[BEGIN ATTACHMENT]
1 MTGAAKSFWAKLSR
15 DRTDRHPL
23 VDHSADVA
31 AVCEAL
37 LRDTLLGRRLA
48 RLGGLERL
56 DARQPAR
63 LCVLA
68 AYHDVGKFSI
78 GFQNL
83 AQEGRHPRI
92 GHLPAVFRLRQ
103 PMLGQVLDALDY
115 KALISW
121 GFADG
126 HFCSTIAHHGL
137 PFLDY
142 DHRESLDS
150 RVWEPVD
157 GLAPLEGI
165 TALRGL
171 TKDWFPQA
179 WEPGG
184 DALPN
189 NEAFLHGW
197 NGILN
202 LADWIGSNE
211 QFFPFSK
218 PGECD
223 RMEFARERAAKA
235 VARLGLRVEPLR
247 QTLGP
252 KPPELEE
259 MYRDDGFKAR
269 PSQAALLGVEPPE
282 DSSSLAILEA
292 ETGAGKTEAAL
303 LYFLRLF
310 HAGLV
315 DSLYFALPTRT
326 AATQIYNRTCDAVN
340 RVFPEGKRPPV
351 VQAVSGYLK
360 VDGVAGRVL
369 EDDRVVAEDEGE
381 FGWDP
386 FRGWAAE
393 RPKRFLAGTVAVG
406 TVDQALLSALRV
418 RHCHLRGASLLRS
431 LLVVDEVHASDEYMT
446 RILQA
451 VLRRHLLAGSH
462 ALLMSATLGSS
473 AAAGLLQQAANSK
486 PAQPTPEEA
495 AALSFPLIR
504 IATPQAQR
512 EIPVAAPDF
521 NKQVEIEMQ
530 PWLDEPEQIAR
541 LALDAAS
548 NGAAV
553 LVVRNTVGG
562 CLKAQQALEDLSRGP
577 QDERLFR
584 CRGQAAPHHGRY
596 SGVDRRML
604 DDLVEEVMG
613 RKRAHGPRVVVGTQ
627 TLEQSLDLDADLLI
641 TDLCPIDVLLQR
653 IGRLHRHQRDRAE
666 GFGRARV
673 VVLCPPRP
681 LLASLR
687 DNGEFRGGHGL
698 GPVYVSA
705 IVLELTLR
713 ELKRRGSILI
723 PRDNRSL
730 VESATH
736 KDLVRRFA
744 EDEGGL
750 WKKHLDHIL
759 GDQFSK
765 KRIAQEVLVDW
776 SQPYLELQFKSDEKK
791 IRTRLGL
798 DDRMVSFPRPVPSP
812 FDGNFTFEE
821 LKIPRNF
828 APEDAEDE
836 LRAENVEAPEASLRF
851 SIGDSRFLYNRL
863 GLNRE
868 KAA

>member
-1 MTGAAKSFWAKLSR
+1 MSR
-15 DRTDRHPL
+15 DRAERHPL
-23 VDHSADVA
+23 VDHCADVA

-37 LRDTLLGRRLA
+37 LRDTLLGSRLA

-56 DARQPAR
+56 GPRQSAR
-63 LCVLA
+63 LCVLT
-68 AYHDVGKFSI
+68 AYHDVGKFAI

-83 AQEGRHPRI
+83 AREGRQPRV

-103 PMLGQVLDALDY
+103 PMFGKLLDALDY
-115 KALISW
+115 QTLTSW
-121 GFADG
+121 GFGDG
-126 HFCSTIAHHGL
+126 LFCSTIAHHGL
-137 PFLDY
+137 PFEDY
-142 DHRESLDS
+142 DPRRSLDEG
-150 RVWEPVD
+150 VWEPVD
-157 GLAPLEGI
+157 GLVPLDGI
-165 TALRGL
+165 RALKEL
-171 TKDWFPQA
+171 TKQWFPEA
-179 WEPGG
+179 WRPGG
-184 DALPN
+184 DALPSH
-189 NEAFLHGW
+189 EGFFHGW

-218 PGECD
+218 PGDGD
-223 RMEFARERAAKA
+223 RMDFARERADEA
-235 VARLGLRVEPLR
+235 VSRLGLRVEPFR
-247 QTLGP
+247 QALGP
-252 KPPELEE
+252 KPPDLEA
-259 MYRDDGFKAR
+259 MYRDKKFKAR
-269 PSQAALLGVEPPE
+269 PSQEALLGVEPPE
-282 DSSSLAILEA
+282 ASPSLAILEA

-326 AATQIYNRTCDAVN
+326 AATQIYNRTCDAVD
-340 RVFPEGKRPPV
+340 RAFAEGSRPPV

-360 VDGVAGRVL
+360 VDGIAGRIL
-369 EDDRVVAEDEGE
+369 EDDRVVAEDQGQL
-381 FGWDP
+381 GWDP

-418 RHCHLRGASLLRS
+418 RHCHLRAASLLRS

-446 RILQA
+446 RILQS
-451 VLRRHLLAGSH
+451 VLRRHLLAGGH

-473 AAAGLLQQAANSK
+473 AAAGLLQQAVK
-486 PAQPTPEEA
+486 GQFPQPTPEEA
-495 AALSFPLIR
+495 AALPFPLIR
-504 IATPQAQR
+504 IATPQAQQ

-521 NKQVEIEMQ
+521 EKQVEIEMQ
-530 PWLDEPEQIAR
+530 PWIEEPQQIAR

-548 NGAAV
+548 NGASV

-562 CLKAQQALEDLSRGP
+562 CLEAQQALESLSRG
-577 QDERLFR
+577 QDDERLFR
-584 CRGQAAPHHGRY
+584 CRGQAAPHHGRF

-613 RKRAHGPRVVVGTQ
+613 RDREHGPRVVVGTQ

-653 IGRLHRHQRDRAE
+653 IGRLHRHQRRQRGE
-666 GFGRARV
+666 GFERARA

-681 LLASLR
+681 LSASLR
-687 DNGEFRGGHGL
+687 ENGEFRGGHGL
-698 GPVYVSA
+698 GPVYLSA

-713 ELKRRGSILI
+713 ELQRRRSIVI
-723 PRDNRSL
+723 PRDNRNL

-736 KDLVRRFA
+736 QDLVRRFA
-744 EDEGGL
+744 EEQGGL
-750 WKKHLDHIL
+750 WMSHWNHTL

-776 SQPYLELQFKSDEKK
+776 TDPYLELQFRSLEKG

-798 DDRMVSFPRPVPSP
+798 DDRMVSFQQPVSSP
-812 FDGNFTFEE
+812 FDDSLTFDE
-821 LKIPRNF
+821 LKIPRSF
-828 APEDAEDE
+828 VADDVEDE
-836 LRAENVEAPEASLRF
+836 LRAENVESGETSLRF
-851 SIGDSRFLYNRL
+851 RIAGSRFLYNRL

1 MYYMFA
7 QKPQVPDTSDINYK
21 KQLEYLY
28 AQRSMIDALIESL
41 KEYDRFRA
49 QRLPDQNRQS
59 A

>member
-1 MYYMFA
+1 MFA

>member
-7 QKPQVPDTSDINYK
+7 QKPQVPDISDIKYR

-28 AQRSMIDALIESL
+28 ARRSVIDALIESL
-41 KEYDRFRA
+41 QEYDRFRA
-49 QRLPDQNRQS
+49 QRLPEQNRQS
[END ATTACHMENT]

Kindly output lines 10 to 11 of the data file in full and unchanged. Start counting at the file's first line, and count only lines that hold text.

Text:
78 GFQNL
83 AQEGRHPRI